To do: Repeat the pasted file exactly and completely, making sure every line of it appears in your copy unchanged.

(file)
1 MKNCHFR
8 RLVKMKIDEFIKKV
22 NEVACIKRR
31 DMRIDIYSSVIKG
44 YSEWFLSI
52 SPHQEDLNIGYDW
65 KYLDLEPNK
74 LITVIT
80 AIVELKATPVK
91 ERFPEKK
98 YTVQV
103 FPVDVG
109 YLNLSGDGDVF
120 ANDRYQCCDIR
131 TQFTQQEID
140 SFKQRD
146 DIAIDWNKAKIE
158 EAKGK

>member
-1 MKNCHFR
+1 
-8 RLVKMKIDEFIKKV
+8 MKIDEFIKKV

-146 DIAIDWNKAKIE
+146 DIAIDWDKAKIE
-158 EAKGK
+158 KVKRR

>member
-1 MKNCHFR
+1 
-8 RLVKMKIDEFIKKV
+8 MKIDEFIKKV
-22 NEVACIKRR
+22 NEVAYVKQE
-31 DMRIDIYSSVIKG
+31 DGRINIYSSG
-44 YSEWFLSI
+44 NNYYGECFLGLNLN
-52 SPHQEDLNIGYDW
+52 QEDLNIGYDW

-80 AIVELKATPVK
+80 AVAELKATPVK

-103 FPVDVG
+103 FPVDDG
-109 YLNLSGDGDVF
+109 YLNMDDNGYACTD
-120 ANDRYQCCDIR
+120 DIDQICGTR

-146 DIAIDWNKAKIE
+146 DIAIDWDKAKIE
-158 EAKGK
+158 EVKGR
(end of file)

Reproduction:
1 MKNCHFR
8 RLVKMKIDEFIKKV
22 NEVACIKRR
31 DMRIDIYSSVIKG
44 YSEWFLSI
52 SPHQEDLNIGYDW
65 KYLDLEPNK
74 LITVIT
80 AIVELKATPVK
91 ERFPEKK
98 YTVQV
103 FPVDVG
109 YLNLSGDGDVF
120 ANDRYQCCDIR
131 TQFTQQEID
140 SFKQRD
146 DIAIDWNKAKIE
158 EAKGK

>member
-1 MKNCHFR
+1 
-8 RLVKMKIDEFIKKV
+8 MKIDEFIKKV

-146 DIAIDWNKAKIE
+146 DIAIDWDKAKIE
-158 EAKGK
+158 KVKRR

>member
-1 MKNCHFR
+1 
-8 RLVKMKIDEFIKKV
+8 MKIDEFIKKV
-22 NEVACIKRR
+22 NEVAYVKQE
-31 DMRIDIYSSVIKG
+31 DGRINIYSSG
-44 YSEWFLSI
+44 NNYYGECFLGLNLN
-52 SPHQEDLNIGYDW
+52 QEDLNIGYDW

-80 AIVELKATPVK
+80 AVAELKATPVK

-103 FPVDVG
+103 FPVDDG
-109 YLNLSGDGDVF
+109 YLNMDDNGYACTD
-120 ANDRYQCCDIR
+120 DIDQICGTR

-146 DIAIDWNKAKIE
+146 DIAIDWDKAKIE
-158 EAKGK
+158 EVKGR